-We also use different languages due to our capacity to use symbols but these are intelligible from one another
and we are also capable of imagining other realities than what our senses can grasp (with huge variability)
-We need to make the connection between our minds and all this variability to help us understand humans as a
whole and one way of doing this is to start with the realities we know and move backwards (comparative
anthropology) by studying something like kinship in different cultures or we can start with how the brain works
and move out from there to explain how our mind enables us to create different worlds and this way of doing it is
called cognitive anthropology
-This is where anthropologists with psychologists, biologists and others interested in how we think and how out
common evolved cognitive capacities play out similarly and differently in various contexts
-Sperber wrote the book Explaining Culture that put forth a very common sense argument and he said our
individual brains are each inhabited by a large number of ideas that determine our behaviour and to explain
culture is to explain why and how some ideas happen to be contagious and this requires and epidemiological
approach to ideas and culture (why certain things spread and other don’t and why are people susceptible)
-When we look at a fashion trend like low hanging pants Sperber would approach this by focusing on what about
this is so “catchy” but also to look at what it is about the way we have evolved to think that may draw us to this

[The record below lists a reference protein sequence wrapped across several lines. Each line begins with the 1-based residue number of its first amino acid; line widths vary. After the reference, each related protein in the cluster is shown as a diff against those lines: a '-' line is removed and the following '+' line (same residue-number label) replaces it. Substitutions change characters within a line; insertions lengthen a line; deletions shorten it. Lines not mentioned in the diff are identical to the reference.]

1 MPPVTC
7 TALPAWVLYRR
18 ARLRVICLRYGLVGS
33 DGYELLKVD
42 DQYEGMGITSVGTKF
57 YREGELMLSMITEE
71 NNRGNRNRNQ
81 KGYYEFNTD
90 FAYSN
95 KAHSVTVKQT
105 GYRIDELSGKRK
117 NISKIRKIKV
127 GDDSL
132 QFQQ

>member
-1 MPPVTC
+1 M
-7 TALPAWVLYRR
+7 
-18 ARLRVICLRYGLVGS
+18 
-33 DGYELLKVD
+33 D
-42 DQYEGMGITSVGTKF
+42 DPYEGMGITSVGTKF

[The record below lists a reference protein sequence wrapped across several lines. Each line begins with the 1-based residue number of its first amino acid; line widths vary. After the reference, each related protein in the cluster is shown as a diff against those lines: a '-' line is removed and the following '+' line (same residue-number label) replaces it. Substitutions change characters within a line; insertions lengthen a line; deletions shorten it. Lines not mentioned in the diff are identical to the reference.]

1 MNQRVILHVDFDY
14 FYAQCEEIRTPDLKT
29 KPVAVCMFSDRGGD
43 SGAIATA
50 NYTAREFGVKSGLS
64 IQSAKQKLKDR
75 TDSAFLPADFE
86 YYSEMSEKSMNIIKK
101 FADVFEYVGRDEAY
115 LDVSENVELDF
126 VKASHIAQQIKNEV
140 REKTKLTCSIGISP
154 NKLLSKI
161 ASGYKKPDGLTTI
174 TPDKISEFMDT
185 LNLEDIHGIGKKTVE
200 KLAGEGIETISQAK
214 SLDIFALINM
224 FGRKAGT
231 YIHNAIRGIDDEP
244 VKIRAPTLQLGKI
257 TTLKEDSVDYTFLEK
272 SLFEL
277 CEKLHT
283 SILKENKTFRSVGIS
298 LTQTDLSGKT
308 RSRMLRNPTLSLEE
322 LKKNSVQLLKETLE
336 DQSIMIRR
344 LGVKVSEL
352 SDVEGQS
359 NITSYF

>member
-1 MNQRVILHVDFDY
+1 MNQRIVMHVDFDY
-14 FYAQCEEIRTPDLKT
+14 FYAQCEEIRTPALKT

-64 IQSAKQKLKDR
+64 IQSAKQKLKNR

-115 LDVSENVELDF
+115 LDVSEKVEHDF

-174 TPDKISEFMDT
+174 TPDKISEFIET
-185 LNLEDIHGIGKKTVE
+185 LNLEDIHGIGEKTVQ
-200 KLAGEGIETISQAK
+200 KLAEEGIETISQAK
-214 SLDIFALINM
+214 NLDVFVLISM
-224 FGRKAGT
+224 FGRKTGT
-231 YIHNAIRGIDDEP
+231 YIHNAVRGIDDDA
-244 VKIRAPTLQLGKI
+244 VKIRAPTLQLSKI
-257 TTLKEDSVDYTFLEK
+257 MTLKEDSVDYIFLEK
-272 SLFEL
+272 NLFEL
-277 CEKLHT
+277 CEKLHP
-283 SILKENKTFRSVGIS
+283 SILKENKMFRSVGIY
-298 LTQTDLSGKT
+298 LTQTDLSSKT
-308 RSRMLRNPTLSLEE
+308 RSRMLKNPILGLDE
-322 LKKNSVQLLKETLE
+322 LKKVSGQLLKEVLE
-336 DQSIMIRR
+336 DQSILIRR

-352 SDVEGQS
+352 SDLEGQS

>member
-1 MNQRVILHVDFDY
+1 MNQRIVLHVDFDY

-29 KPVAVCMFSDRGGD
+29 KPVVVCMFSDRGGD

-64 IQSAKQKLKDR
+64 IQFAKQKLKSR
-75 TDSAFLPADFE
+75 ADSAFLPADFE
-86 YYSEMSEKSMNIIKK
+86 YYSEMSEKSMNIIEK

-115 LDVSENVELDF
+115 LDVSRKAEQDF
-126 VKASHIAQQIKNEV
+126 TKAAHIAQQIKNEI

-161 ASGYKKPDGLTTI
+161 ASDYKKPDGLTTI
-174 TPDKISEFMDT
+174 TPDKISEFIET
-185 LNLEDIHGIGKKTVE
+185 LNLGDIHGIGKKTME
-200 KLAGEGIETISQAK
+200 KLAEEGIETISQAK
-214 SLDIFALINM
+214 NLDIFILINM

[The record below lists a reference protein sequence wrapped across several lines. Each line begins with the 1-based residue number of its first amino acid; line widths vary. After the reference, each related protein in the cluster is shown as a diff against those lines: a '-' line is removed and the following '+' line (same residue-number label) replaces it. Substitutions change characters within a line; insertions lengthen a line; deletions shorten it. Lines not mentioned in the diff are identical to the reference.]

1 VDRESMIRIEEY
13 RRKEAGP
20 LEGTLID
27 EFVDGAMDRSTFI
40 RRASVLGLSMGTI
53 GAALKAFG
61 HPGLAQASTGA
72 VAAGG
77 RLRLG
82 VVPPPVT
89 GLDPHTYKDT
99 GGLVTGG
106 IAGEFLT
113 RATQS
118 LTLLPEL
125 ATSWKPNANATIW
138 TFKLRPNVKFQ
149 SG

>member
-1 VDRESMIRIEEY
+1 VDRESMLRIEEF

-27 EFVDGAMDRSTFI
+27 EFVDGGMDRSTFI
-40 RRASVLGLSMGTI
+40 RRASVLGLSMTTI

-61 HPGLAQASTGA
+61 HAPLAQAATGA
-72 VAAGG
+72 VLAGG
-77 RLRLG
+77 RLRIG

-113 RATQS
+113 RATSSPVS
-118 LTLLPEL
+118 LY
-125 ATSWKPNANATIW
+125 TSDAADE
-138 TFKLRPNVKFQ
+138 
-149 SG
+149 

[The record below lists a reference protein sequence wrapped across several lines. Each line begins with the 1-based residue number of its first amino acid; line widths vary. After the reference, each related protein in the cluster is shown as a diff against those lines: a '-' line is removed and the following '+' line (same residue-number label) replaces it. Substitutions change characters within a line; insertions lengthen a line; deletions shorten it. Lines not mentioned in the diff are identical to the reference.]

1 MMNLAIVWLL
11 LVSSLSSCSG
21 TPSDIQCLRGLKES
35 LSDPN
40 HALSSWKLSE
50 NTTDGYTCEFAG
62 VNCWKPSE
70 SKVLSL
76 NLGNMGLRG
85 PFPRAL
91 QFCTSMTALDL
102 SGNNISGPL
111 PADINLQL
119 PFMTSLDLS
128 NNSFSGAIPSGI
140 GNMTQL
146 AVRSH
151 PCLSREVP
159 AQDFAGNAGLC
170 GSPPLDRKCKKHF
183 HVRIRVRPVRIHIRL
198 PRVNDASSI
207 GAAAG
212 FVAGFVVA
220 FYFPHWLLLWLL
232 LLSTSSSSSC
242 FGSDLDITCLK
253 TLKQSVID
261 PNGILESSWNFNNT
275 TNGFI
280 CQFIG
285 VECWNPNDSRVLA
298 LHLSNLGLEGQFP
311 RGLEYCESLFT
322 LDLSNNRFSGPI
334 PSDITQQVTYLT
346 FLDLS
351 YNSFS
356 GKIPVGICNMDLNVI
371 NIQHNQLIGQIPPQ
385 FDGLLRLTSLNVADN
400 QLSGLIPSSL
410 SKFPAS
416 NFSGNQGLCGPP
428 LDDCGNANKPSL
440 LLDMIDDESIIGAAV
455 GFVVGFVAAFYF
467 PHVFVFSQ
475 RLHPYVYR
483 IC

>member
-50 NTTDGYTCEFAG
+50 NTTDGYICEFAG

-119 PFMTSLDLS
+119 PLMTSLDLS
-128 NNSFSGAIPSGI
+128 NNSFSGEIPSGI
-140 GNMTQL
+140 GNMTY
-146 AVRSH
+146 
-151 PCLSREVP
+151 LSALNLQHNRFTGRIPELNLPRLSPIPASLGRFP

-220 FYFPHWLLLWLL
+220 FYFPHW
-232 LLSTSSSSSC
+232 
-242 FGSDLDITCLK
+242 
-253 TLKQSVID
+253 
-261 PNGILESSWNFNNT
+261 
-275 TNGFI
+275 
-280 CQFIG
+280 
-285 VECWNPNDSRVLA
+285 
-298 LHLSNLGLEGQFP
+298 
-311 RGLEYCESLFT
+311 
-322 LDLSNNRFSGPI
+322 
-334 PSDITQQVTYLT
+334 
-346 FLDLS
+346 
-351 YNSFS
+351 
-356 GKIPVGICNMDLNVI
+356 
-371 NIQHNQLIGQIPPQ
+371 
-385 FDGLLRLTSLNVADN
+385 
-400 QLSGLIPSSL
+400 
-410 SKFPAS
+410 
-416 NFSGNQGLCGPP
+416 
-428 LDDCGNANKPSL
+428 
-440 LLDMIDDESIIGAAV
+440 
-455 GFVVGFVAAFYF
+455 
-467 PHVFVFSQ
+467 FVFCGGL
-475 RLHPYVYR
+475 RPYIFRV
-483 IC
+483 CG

-Our evolved cognitive capacities do not determine what we think and how we behave but they do make us
susceptible to certain “catchy” ideas and behaviours in certain contexts
-We can apply this to race because it was a concept that really caught on and we’re still trying to dispute it
-Some ask why not just leave this to psychology and Kruper and Marks say that all research funding in the human
sciences is directed to the study of the inhabitants of North America and the EU and 96% of the subjects reported
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Document Summary

Kruper and marks article anthropologists unite is written in response to the aaa"s decision to remove the term. Science from the long range plan document for the association. They say people in the subfields do very different things and for a long time they didn"t really work together until two radical movements provoked a confrontation. Socio-biology was one of these and it threatened to overtake all the human sciences and to include them under biology and there was postmodernism with cultural theorists who were raising questions about the usefulness of. There were also controversies around sex, violence, and race and the mead-freeman debate reopened questions about adolescence and sexuality (made people feel they had to choose nature or nurture) There were debates over the question of whether humans were inherently violent and prone to war and these divides created animosities between people in the field and the general public.